I had the great fortune to attend the 2013 edition of the College Preparatory Invitational Horse Show in sunny Wellington, Florida over the weekend (well, mostly sunny – it rained for a good deal of Saturday but it was still quite warm, especially compared to the Midwest this time of year!) While there, I met up with a lot of wonderful families, determined young riders, and college coaches and admissions officers from across the country. It was a fantastic event and one that continues to grow each year as more and more prospective intercollegiate equestrian athletes seek ways to become members of IHSA, NCEA, and IDA teams after their high school careers come to a close.
As always, the event was a great opportunity for me to chat with the intercollegiate coaches and equestrian program directors to whom I send students each fall as an independent educational consultant. Many of the equestrian people are longtime friends and colleagues while others are people I’ve long wanted to meet so that I could ask them specific questions about their programs. (One such coach this year was Mimi Wroten of Sweet Briar College, who’s a big part of the ANRC and someone whom I had a lot of questions for regarding that unique intercollegiate equestrian format – more to come on that in a future blog post!) I also got to have some great conversations with Peter Cashman, the IHSA’s director at large and the coach of the USMA equestrian team at West Point, and with IHSA founder Bob Cacchione; both men have put a lot of time and energy into making intercollegiate equestrian competition the growing activity that it continues to be and it was great to hear that their enthusiasm for the organization never wavers.
In each conversation I had over the weekend, I noticed one distinct and common thread that ran through all of them: Everyone wanted to find the program and the student that had the right fit.
Back in my recruiting days, it was my job to speak with high school coaches and trainers in an effort to determine if they had a student who would be able to fit into my school’s equestrian (and academic!) program. But back then, the common theme that I heard from those on the high school side was a sincere distrust of college coaches and their recruiting methods. I was on the admission and enrollment side of the equation a little more than the equestrian side, so the conversations that I was able to have with the high school coaches were a little more skewed to the academic, for which they were normally grateful. But along the way, I heard horror stories from many of them about top riders who were recruited strongly by particular schools and coaches, only to enroll at the college or university and discover that the school and/or program had been blatantly misrepresented as part of the recruiting process.
There were college coaches who promised full ride scholarships, then cut students from their teams after the first semester, effectively making the school completely unaffordable for the student’s family.
There were also coaches who promised students that they’d have time for other activities, like sororities or clubs or musical groups, only to effectively own every minute of that student’s day once she set foot on campus and render the club participation impossible.
And the worst story I ever heard – ultimately the story that prompted me to open my educational practice! – was that of a top rider from a top high school program who was recruited to ride on an NCEA team in the southwest. She was specifically told that she would like riding for one coach down there (at University A) and would hate riding for the other coach who was recruiting her (at University B). So she happily signed on to ride at University A – without knowing that, over the summer prior to her arrival, the coach from University A and the coach from University B switched schools. Thus, when she arrived on campus, she was face to face with the coach that she already had a not-so-pleasant history with. In the end, all of the upheaval resulted in her transferring home to a community college and not fulfilling her NCEA equestrian dreams.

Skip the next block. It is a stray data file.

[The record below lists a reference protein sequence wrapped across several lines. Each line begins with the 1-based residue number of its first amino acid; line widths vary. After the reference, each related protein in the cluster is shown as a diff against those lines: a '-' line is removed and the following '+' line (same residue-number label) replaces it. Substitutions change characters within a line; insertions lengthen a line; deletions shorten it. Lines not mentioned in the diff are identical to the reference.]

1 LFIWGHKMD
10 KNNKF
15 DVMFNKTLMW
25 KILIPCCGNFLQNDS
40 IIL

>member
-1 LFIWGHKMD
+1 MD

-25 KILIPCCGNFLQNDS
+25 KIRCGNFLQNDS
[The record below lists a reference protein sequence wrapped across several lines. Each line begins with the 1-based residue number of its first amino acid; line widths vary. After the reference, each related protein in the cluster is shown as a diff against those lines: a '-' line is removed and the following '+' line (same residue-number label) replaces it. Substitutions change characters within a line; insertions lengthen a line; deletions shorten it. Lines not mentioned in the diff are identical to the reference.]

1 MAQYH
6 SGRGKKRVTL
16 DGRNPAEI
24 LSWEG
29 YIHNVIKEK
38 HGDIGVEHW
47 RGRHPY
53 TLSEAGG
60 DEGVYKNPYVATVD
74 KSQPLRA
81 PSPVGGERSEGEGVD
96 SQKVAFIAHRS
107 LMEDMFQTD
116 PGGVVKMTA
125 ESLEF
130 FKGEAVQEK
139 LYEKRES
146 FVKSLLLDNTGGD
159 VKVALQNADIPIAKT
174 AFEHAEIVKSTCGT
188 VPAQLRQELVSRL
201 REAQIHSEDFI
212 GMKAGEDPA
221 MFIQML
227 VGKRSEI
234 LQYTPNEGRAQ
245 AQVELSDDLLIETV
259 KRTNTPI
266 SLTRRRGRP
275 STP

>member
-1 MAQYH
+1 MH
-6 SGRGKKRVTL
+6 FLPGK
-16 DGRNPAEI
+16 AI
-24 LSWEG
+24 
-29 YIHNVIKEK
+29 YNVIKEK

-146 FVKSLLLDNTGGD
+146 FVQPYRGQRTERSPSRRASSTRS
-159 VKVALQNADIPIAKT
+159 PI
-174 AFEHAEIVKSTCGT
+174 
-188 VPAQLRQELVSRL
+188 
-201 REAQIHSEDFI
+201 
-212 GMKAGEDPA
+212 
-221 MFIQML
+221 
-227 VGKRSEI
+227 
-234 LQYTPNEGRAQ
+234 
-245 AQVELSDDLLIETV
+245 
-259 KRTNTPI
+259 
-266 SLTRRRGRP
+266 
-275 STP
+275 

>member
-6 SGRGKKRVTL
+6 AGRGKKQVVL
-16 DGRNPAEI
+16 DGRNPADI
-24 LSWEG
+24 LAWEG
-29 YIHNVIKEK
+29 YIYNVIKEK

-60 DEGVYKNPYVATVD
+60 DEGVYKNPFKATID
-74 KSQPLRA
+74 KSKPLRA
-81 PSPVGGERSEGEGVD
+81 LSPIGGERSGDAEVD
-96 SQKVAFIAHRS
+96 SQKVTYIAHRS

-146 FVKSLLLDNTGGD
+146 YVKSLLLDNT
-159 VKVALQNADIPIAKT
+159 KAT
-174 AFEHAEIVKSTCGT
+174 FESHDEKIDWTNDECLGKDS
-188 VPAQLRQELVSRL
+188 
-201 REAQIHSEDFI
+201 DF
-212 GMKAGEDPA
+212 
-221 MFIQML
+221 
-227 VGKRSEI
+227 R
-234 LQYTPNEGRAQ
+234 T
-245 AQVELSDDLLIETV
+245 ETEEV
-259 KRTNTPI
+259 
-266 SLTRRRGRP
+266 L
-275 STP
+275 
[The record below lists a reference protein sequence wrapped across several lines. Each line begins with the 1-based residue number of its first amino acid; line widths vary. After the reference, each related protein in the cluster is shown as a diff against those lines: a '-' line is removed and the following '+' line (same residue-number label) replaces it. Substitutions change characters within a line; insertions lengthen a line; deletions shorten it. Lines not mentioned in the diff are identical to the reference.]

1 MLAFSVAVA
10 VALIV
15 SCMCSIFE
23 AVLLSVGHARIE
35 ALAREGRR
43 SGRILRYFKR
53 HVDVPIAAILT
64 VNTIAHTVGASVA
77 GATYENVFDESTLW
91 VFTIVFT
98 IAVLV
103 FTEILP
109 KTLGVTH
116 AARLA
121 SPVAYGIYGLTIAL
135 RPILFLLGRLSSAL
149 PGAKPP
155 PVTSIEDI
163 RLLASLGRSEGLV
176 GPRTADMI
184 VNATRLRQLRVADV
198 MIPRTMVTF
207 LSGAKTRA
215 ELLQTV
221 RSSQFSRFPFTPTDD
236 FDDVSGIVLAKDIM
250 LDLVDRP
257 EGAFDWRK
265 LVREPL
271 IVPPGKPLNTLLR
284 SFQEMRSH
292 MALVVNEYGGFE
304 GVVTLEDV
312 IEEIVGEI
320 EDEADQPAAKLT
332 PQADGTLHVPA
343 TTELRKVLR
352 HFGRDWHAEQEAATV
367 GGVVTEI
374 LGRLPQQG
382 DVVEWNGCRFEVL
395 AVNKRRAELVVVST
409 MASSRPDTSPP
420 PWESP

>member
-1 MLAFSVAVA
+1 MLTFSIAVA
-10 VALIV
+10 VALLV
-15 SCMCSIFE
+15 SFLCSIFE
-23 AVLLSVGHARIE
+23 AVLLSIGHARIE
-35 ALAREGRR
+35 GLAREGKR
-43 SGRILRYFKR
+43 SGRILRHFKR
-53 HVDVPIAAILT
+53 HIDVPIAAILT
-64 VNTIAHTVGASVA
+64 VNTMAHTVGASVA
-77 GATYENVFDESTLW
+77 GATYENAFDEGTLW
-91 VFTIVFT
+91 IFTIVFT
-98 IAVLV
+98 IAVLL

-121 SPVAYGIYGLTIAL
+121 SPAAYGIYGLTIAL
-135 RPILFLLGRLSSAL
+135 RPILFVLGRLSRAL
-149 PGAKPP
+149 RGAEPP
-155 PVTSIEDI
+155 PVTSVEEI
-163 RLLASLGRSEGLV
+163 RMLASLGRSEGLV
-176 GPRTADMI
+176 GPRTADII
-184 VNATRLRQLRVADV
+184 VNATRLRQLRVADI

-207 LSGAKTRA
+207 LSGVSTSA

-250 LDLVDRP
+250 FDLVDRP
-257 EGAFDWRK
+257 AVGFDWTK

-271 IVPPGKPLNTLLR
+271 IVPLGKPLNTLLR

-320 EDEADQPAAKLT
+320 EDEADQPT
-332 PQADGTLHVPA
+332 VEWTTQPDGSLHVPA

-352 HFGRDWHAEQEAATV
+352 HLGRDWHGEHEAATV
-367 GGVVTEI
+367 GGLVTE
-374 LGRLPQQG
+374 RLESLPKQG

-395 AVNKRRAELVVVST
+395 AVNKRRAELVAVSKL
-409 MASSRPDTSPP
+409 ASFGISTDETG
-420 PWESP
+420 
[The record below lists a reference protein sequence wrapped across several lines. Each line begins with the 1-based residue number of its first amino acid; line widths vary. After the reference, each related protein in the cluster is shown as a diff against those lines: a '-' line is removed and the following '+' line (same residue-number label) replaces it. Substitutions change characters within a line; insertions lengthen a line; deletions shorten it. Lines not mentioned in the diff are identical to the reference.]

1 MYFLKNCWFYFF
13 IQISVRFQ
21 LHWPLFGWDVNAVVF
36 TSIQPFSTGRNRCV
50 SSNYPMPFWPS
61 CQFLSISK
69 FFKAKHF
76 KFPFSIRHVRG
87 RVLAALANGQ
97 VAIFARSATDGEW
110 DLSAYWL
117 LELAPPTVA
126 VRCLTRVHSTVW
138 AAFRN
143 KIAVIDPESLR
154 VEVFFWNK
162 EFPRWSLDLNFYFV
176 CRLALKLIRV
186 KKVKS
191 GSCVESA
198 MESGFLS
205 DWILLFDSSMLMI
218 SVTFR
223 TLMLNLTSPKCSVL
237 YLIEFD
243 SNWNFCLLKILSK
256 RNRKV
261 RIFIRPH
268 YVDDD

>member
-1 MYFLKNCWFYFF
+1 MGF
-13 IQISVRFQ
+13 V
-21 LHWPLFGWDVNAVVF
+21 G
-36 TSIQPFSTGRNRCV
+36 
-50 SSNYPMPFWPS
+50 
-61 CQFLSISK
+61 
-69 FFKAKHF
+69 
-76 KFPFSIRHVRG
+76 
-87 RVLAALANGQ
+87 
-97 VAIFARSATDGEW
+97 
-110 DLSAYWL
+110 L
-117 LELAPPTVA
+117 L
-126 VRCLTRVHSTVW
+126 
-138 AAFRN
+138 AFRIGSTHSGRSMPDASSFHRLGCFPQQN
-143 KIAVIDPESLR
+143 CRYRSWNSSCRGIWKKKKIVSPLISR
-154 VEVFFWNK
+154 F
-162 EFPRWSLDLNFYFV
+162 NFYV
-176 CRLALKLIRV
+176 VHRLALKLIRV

Needless to say, I was immensely relieved that, from the moment I arrived in Wellington and began to hear from the college coaches (both NCEA and IHSA), each one of them was saying the same thing:
Come to my college if our programs – riding and academic – will be a fit for your goals.
Go visit our competitor schools before you commit to us so that you know what’s out there.
Your academic pursuits come FIRST.
It was a common theme throughout the weekend – and one that was driven home by Karin Bump from the equine program at Cazenovia College during her talk on Sunday morning prior to the awards. In her research on equine programs and the students across the United States who are enrolled in them, Karin has discovered that the average student who has an equine major visited one school or less during his or her college search. That’s far less than the national average and way too few for students to be making truly informed decisions about their futures!
In the end, then, I came away from my weekend at the CPI Horse Show with a feeling of success, not only because I had an opportunity to connect with so many people, but because I connected with so many people who are interested in doing right by our future intercollegiate equestrians. The students and their parents as well seemed to come away from the weekend with a better sense of how to approach their college search and ultimate college decision. It’s an important one – and not one that people like myself and my college colleagues take lightly.
The intercollegiate equestrian world isn’t a perfect one, but it’s one that I’m glad to be a part of. If you’re interested in joining it and need guidance along the way, contact me.